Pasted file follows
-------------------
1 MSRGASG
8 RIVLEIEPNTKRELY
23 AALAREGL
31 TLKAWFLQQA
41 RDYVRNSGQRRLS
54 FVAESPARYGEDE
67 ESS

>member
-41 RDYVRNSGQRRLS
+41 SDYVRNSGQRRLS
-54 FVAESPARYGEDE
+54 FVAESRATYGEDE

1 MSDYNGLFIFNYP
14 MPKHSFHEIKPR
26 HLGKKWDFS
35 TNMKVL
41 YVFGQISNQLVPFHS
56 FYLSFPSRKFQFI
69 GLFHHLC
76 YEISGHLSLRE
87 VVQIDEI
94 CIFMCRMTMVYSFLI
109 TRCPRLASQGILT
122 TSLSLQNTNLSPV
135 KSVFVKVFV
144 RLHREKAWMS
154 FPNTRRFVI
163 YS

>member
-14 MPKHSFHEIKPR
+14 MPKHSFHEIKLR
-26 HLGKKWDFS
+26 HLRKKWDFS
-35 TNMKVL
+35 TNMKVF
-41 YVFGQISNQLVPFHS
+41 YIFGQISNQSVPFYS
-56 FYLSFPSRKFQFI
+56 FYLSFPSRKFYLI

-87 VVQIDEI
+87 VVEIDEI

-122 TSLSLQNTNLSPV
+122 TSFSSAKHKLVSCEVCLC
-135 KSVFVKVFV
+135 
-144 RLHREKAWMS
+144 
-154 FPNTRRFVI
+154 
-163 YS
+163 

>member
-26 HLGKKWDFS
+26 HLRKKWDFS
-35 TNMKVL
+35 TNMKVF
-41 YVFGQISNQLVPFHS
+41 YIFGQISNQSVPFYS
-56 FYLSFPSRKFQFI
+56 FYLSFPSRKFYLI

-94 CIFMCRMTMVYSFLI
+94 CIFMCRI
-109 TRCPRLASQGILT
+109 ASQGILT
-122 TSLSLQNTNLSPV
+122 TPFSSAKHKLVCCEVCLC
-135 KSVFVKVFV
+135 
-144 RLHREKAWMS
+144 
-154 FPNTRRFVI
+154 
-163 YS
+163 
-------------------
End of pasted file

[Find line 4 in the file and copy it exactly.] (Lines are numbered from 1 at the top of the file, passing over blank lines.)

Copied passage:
31 TLKAWFLQQA